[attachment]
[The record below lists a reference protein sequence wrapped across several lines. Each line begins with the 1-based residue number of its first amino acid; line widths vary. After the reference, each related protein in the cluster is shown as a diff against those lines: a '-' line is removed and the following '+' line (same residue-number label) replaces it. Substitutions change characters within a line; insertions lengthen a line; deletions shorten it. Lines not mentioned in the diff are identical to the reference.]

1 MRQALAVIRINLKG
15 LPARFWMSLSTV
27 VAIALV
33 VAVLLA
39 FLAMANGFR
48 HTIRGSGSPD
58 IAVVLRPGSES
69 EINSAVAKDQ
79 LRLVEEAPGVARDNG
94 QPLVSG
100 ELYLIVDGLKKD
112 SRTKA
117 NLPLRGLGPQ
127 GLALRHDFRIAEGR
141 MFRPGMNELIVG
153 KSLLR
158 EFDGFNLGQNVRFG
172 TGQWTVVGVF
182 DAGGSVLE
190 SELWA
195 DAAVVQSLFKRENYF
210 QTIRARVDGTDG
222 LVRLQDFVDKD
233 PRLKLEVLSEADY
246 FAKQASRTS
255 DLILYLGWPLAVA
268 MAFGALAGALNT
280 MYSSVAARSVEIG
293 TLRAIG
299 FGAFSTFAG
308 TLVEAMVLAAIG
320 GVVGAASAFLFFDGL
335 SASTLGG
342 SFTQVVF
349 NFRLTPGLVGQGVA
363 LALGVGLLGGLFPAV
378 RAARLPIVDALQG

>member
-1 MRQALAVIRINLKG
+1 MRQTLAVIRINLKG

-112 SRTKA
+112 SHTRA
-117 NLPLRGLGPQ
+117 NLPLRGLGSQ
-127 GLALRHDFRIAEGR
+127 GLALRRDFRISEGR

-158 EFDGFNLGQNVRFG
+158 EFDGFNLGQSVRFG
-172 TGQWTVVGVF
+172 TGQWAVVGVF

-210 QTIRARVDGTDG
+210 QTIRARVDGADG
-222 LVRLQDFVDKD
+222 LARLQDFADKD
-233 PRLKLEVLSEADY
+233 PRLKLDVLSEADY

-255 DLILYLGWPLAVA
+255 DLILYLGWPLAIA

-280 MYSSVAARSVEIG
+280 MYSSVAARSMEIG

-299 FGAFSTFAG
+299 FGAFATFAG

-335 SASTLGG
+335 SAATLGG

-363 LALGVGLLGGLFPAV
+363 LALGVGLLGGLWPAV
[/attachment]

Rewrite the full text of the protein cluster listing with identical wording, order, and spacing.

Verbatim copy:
[The record below lists a reference protein sequence wrapped across several lines. Each line begins with the 1-based residue number of its first amino acid; line widths vary. After the reference, each related protein in the cluster is shown as a diff against those lines: a '-' line is removed and the following '+' line (same residue-number label) replaces it. Substitutions change characters within a line; insertions lengthen a line; deletions shorten it. Lines not mentioned in the diff are identical to the reference.]

1 MRQALAVIRINLKG
15 LPARFWMSLSTV
27 VAIALV
33 VAVLLA
39 FLAMANGFR
48 HTIRGSGSPD
58 IAVVLRPGSES
69 EINSAVAKDQ
79 LRLVEEAPGVARDNG
94 QPLVSG
100 ELYLIVDGLKKD
112 SRTKA
117 NLPLRGLGPQ
127 GLALRHDFRIAEGR
141 MFRPGMNELIVG
153 KSLLR
158 EFDGFNLGQNVRFG
172 TGQWTVVGVF
182 DAGGSVLE
190 SELWA
195 DAAVVQSLFKRENYF
210 QTIRARVDGTDG
222 LVRLQDFVDKD
233 PRLKLEVLSEADY
246 FAKQASRTS
255 DLILYLGWPLAVA
268 MAFGALAGALNT
280 MYSSVAARSVEIG
293 TLRAIG
299 FGAFSTFAG
308 TLVEAMVLAAIG
320 GVVGAASAFLFFDGL
335 SASTLGG
342 SFTQVVF
349 NFRLTPGLVGQGVA
363 LALGVGLLGGLFPAV
378 RAARLPIVDALQG

>member
-1 MRQALAVIRINLKG
+1 MRQTLAVIRINLKG

-112 SRTKA
+112 SHTRA
-117 NLPLRGLGPQ
+117 NLPLRGLGSQ
-127 GLALRHDFRIAEGR
+127 GLALRRDFRISEGR

-158 EFDGFNLGQNVRFG
+158 EFDGFNLGQSVRFG
-172 TGQWTVVGVF
+172 TGQWAVVGVF

-210 QTIRARVDGTDG
+210 QTIRARVDGADG
-222 LVRLQDFVDKD
+222 LARLQDFADKD
-233 PRLKLEVLSEADY
+233 PRLKLDVLSEADY

-255 DLILYLGWPLAVA
+255 DLILYLGWPLAIA

-280 MYSSVAARSVEIG
+280 MYSSVAARSMEIG

-299 FGAFSTFAG
+299 FGAFATFAG

-335 SASTLGG
+335 SAATLGG

-363 LALGVGLLGGLFPAV
+363 LALGVGLLGGLWPAV